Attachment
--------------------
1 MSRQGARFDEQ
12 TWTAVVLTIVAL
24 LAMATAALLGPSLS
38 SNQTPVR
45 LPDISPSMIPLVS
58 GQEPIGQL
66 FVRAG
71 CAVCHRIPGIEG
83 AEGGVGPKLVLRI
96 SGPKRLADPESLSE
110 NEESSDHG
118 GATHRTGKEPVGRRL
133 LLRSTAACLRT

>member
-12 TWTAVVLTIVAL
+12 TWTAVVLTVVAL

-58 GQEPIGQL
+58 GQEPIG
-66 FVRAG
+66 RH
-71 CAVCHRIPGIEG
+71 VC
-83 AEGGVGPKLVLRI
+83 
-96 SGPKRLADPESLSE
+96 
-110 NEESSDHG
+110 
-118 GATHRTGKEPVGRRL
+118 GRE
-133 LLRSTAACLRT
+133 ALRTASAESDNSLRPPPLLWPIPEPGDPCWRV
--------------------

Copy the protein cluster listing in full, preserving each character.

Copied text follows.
1 MSRQGARFDEQ
12 TWTAVVLTIVAL
24 LAMATAALLGPSLS
38 SNQTPVR
45 LPDISPSMIPLVS
58 GQEPIGQL
66 FVRAG
71 CAVCHRIPGIEG
83 AEGGVGPKLVLRI
96 SGPKRLADPESLSE
110 NEESSDHG
118 GATHRTGKEPVGRRL
133 LLRSTAACLRT

>member
-12 TWTAVVLTIVAL
+12 TWTAVVLTVVAL

-58 GQEPIGQL
+58 GQEPIG
-66 FVRAG
+66 RH
-71 CAVCHRIPGIEG
+71 VC
-83 AEGGVGPKLVLRI
+83 
-96 SGPKRLADPESLSE
+96 
-110 NEESSDHG
+110 
-118 GATHRTGKEPVGRRL
+118 GRE
-133 LLRSTAACLRT
+133 ALRTASAESDNSLRPPPLLWPIPEPGDPCWRV